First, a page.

What we know today as the Timbuctoo Cemetery was established as part of the Zion Wesleyan Methodist Episcopal African Church in 1854, according to the corporation certificate and deed on file at the Burlington County Clerk’s office. The deed specifies that the premises were "granted and released ... to be used as a place of religious worship according to the form of government and discipline of the African Methodist Episcopal Zion Church in America, and as a place for the burial of the dead of such as are in connection with said church or the descendants thereof, (and such others as the majority of the Trustees for the time being may permit) forever."
The African Methodist Episcopal Zion Church was first established in New York City in 1796. It became known as the Freedom Church for its association with the anti-slavery movement, and its most prominent members included Frederick Douglass, Sojourner Truth, and Harriet Tubman. Cheryl LaRoche discusses how mapping Black settlements “visually clarifies and exposes the relationship between African American churches, settlements, and historic Underground Railroad routes,” noting that most Black settlements had churches that were active on the Underground Railroad. Given Timbuctoo's strategic location adjacent to the Rancocas Creek and various accounts that associate Timbuctoo with Black people who escaped slavery in the South, it is clear that Timbuctoo had a role in assisting escapees, and the church was the center of the community.
It is noteworthy that the oldest remaining gravestone in the cemetery is from 1847, seven years before the 1854 deed that transferred ownership from Peter Coppuck, a White Mount Holly resident, to the church trustees. The texts of the deed and certificate, as well as this gravestone suggest that the church was operating and using the burial ground before the incorporation date. While it was not uncommon for churches to operate without incorporation during this period, the presence of a gravestone that precedes church ownership of the property raises questions. It could be that Coppuck rented the premises to the church until they were in a position to buy it.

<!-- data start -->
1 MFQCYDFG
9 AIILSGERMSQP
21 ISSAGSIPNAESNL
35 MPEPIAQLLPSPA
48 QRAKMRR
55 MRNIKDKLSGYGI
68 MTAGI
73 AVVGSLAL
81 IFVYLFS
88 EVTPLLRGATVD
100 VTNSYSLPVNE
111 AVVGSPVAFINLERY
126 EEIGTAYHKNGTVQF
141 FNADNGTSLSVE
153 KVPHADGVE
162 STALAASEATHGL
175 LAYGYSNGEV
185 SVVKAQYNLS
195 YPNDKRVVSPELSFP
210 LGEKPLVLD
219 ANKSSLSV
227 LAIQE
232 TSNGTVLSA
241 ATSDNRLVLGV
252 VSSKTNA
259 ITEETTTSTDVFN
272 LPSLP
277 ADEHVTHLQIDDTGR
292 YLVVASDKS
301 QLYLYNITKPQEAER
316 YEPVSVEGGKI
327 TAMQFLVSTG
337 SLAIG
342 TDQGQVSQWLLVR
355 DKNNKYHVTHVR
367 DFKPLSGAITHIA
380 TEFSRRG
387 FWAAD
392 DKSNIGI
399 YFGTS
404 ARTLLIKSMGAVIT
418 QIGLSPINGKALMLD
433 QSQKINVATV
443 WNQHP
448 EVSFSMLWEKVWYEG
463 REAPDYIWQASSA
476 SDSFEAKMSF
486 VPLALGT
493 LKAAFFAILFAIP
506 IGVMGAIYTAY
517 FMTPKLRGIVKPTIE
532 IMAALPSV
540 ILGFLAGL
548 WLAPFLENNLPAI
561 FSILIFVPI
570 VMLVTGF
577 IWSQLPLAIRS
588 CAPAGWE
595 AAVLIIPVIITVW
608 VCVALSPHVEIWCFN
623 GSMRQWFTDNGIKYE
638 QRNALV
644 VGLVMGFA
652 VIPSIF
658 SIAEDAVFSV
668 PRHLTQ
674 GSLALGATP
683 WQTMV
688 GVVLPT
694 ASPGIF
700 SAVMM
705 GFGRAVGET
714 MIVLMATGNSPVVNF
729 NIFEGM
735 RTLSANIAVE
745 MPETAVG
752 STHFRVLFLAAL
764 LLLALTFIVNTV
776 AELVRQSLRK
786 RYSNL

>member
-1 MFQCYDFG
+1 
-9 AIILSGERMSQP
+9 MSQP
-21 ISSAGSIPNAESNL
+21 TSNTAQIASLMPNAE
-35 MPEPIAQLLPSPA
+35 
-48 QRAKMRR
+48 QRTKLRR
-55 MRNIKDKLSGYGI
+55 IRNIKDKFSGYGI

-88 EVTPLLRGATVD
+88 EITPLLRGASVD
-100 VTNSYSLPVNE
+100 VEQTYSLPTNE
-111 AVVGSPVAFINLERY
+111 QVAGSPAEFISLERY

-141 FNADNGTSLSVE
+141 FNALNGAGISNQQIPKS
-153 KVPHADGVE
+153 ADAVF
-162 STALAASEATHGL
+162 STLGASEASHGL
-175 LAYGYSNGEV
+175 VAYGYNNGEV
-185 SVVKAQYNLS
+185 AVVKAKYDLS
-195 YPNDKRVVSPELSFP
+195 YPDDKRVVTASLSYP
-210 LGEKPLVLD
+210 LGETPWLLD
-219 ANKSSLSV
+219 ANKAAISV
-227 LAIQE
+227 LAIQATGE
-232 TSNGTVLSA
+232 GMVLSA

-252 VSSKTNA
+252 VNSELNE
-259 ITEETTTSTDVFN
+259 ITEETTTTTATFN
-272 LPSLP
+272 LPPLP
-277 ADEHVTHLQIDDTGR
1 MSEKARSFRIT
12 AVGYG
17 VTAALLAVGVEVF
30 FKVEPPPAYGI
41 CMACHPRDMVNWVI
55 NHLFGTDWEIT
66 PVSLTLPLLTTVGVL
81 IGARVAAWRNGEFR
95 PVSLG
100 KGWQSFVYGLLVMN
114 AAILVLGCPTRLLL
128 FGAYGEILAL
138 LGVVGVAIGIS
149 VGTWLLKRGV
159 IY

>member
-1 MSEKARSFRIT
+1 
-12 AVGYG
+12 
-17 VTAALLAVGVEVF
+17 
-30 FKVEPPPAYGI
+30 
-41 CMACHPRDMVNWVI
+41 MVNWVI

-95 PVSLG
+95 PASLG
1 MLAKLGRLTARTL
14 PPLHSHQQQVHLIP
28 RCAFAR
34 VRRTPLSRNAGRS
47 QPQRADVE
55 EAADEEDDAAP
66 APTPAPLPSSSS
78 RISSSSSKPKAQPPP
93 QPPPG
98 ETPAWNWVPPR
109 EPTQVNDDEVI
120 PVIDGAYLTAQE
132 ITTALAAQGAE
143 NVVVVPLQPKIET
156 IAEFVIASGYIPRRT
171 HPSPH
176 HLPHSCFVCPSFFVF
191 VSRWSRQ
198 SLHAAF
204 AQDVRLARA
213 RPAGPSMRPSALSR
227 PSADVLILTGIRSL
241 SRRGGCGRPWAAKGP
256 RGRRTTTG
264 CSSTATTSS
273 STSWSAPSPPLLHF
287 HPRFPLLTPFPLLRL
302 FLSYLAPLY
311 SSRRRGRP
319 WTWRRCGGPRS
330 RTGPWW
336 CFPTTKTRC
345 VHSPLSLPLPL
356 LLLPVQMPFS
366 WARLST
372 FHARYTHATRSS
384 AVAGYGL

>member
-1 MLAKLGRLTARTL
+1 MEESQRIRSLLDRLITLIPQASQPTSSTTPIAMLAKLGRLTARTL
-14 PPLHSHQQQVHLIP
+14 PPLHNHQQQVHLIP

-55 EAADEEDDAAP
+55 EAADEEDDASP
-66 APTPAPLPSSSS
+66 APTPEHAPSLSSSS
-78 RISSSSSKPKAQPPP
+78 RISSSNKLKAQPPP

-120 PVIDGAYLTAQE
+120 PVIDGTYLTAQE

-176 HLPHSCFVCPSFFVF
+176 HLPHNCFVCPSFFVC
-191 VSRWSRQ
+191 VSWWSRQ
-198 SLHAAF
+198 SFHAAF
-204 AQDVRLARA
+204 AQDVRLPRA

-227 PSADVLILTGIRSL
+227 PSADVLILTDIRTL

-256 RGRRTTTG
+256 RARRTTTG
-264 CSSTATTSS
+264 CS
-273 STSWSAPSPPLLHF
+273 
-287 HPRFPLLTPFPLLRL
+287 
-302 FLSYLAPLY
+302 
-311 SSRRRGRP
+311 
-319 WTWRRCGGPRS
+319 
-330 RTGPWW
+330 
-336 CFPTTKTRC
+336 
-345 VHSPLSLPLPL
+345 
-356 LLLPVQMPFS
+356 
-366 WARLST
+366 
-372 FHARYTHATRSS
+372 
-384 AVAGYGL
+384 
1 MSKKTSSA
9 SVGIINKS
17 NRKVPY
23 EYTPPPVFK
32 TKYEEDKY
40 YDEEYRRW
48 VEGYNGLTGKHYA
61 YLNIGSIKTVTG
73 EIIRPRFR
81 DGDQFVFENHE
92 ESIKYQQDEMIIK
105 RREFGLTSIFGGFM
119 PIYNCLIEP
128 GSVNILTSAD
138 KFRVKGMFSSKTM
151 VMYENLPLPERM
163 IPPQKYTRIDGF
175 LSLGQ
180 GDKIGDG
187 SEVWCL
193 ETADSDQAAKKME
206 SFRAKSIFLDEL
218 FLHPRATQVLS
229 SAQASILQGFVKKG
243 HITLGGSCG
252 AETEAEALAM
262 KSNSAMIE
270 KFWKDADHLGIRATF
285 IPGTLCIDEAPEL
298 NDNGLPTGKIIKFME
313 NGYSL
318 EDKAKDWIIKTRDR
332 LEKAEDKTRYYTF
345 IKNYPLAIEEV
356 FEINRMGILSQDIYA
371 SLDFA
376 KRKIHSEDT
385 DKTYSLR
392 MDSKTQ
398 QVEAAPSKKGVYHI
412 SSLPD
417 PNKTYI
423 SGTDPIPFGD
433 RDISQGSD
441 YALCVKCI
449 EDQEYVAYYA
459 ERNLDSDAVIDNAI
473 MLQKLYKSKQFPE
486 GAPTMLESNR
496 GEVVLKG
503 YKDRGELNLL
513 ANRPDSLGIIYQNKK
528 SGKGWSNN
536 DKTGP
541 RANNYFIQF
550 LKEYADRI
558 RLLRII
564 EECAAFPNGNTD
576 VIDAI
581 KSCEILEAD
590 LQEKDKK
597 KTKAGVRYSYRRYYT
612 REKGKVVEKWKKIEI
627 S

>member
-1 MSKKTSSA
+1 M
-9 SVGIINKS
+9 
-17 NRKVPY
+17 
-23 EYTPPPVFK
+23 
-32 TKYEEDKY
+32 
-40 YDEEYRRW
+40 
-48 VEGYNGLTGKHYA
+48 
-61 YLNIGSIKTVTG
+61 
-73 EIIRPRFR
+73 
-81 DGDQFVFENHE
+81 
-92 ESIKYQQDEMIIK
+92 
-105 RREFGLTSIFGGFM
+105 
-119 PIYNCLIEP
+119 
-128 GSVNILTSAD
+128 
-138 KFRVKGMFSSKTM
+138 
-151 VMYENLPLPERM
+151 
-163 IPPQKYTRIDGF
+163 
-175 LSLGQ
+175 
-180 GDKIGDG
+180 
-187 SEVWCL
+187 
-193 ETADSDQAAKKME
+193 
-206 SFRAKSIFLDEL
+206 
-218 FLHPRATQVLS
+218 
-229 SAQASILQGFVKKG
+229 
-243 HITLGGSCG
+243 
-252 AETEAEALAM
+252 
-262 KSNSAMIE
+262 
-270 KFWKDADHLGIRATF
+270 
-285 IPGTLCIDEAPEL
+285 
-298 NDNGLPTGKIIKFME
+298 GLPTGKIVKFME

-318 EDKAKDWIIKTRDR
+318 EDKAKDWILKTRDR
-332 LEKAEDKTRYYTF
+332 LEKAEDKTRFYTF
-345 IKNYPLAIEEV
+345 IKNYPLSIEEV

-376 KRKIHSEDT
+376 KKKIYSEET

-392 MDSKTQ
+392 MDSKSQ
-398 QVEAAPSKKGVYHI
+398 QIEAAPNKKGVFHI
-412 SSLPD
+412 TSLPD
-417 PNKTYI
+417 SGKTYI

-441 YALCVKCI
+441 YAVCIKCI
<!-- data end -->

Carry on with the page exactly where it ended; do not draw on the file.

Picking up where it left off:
Today, eleven gravestones remain in the cemetery and eight of them are US Colored Troops that fought in the Civil War. The predominance of military gravestones led the cemetery to be referred to as the Timbuctoo Civil War Memorial Cemetery in recent years. However, a geophysical survey conducted in 2009 identified at least 60 unmarked gravesites. On this basis, the eleven stones that remain today represent a fraction of the total number of graves. The absence of stones on most of the gravesites has been attributed to the fact that stone grave markers were a luxury that was limited to people of means or recipients of veterans’ death benefits. Rank and file citizens frequently had wooden grave markers that would not survive time.
The three non-military gravestones in the cemetery all have the last name Parker. They are all relatives of David Parker, who was one of Timbuctoo’s first settlers in 1826, and who was arguably the most prominent member of the Timbuctoo community for several decades. His first wife, Eliza Parker, died in 1847. He second wife, Matilda, died in 1870. There is also a stone for his son Frisby, who died in 1872. Those stones can be seen here.
We honor the memory of the 11 deceased whose names we know, as well as 59 or more others whose names we don’t know yet. A research project that is ongoing is identifying additional names.